U.S. attorney for Utah is investigating GOP-raised concerns about the FBI surveilling Trump aide and about Clinton’s uranium ties

Trent Nelson | The Salt Lake Tribune U.S. Attorney for Utah John Huber speaks outside the federal courthouse in Salt Lake City after a federal judge sentenced online entrepreneur Jeremy Johnson to 135 months in prison for eight counts of making false statements to a bank. Friday July 29, 2016.

United States Attorney for Utah John Huber has been investigating whether the FBI abused its authority in surveilling a former top aide to then-GOP presidential nominee Donald Trump and whether federal officials should have probed deeper into allegations of Hillary Clinton’s ties to the sale of U.S. uranium rights to a Russian-controlled company.

U.S. Attorney General Jeff Sessions said in a letter to some congressional leaders Thursday that he appointed senior federal prosecutors — led by Huber — to review concerns raised by Republicans that the FBI ignored those issues while focusing on investigating the Trump campaign for possible collaboration with Russia.

Sessions said that the reviews by federal prosecutors like Huber mean there’s no need right now for appointment of a second special counsel, as Republican lawmakers had requested.

“We understand that the Department is not above criticism and it can never be that the Department conceals errors when they occur,” Sessions wrote to Senate Judiciary Chairman Chuck Grassley, House Judiciary Chairman Bob Goodlatte and House Oversight and Government Reform Chairman Trey Gowdy, all Republicans.

The uranium deal referred to in Sessions’ letter refers to a 2010 purchase of a controlling interest in Uranium One by a Russian subsidiary. The acquisition went through when Hillary Clinton was secretary of state, and her department was among nine involved in allowing the deal.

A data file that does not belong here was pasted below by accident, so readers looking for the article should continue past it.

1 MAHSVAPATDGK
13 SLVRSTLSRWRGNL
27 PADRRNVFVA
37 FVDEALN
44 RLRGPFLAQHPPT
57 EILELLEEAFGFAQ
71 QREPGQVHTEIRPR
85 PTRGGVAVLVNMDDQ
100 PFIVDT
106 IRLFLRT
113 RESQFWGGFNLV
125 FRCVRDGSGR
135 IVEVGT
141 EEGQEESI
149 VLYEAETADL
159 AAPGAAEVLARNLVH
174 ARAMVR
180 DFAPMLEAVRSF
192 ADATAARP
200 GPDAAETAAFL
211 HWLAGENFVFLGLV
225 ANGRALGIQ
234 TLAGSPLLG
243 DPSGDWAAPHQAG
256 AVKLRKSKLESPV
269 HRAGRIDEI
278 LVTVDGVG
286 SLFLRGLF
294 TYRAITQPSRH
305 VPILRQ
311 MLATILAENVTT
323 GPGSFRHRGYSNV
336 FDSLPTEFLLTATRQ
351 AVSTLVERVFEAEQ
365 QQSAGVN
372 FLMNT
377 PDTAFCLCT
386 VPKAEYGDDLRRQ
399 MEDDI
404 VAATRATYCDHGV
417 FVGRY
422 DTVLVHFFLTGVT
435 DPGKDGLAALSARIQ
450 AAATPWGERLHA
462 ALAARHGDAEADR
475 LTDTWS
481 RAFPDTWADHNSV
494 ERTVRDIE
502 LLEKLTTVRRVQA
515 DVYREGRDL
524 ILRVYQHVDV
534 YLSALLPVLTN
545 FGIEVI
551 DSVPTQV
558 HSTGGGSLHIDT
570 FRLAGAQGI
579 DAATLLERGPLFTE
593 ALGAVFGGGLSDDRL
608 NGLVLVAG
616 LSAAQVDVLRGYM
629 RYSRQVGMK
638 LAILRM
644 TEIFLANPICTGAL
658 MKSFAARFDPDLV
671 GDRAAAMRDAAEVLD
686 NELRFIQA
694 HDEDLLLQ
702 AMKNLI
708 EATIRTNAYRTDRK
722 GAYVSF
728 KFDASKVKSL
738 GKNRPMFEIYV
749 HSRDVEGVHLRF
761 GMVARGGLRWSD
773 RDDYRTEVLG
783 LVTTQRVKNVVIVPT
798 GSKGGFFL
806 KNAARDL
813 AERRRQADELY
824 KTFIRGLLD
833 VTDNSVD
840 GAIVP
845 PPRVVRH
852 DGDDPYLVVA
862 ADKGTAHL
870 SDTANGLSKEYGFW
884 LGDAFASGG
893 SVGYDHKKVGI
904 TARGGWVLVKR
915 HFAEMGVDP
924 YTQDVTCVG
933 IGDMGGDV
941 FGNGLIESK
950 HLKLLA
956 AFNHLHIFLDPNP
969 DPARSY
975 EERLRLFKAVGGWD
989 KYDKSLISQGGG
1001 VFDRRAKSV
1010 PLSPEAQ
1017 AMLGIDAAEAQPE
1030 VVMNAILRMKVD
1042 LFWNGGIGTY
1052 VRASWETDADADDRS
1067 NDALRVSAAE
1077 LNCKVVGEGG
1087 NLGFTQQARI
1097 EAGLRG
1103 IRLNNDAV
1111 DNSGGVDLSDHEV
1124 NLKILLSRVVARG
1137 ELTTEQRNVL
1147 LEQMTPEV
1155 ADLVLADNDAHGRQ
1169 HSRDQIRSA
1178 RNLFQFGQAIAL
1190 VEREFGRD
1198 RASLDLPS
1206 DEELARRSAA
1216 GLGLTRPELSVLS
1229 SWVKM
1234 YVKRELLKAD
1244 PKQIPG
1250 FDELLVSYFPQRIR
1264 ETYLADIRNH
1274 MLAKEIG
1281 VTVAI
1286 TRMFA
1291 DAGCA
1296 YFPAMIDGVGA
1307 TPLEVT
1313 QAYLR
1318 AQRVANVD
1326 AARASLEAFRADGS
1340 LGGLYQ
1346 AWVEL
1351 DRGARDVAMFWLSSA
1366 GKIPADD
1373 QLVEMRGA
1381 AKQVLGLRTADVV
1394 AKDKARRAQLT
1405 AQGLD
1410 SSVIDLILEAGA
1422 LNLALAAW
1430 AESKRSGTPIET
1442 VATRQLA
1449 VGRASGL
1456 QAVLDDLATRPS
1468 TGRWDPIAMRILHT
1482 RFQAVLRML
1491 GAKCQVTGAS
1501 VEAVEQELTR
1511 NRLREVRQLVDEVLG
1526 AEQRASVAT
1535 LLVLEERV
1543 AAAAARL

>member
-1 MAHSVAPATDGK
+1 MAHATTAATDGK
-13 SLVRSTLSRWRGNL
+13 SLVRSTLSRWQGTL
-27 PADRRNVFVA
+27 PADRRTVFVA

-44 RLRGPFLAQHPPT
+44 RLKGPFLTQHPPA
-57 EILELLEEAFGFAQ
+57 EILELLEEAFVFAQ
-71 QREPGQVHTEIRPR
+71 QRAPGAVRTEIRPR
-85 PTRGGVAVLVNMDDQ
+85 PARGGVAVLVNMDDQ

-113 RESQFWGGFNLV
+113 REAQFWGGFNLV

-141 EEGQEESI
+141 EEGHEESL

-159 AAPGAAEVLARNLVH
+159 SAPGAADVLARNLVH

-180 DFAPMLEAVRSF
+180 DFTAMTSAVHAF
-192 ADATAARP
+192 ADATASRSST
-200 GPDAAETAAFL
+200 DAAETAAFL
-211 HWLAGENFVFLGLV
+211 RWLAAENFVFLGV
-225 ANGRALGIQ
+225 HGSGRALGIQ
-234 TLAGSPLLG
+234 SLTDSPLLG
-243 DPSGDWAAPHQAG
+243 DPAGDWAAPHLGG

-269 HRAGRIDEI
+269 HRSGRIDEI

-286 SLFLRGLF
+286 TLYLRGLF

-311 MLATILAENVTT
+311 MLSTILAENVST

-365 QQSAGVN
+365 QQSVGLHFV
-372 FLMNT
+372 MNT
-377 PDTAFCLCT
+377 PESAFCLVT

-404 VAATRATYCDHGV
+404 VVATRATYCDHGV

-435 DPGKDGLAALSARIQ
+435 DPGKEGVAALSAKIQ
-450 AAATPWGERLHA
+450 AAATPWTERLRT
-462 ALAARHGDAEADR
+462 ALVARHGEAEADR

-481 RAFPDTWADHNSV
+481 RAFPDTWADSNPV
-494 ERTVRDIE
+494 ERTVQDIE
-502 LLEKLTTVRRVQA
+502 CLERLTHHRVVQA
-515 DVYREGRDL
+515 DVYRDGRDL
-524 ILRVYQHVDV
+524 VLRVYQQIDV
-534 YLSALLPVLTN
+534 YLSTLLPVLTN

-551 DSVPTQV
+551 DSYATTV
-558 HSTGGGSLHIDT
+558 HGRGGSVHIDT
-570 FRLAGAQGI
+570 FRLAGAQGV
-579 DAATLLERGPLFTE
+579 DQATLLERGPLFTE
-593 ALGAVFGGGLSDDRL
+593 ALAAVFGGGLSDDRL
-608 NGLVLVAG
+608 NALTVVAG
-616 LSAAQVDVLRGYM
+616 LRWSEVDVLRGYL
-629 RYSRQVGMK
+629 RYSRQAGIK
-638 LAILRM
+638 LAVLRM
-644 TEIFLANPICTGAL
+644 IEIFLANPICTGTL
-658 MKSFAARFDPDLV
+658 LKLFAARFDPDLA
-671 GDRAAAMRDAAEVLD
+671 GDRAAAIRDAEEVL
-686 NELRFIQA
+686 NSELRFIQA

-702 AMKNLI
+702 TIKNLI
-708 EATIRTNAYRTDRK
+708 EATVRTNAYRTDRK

The nonprofit Clinton Foundation had accepted large donations from people with ties to Uranium One, and former President Bill Clinton had taken a big speaking fee from a Russian company.

Trump talked about the “uranium scandal” in October, shortly before special counsel Robert Mueller’s investigation into Russian meddling in the election produced its first criminal charges.

“I think that’s your Russia story,” Trump said at the time. “That’s your real Russia story. Not the story where they talk about collusion, and there was none. It was a hoax. Your real Russia story is uranium.”

The nonpartisan organization FactCheck.org conducted an independent review of the allegations and concluded that there was nothing to them.

“There is no evidence that donations to the Clinton Foundation from people with ties to Uranium One or Bill Clinton’s speaking fee influenced Hillary Clinton’s official actions,” said FactCheck.org.

It appears from the letter that Huber has been conducting his investigation from Utah at least since November.

“I am confident that Mr. Huber’s review will include a full, complete and objective evaluation of these matters in a manner that is consistent with the law and facts,” Sessions wrote. “I receive regular updates from Mr. Huber and upon the conclusion of his review, will receive his recommendations as to whether any matters not currently under investigation should be opened, whether any matters currently under investigation require further resources, or whether any matters merit the appointment of a special counsel.”

GOP Congress members wrote Sessions last year, asking for investigations into a raft of issues, including Clinton’s mishandling of classified information and post-election accusations by Trump that he was wiretapped by the Obama administration. They also requested probes into leaks of classified information that unmasked the identities of people on Trump’s campaign and transition teams; the FBI’s “apparent reliance” on a Clinton campaign-funded investigation of the Trump campaign; and “any and all potential leaks” originated by former FBI Director James Comey.

Sen. Orrin Hatch, R-Utah, said Huber brings the independent perspective of a federal prosecutor “who has spent his career far removed from the politics of Washington.”

“I am confident that Mr. Huber will perform these duties with the utmost integrity, and I look forward to learning the results of his work at the appropriate time,” Hatch said in a written statement.

Huber, who was appointed by President Barack Obama in 2015 with the strong backing of Hatch and Sen. Mike Lee, has twice been confirmed to the office by the Senate. He is the vice chairman of the Attorney General’s Office Advisory Committee.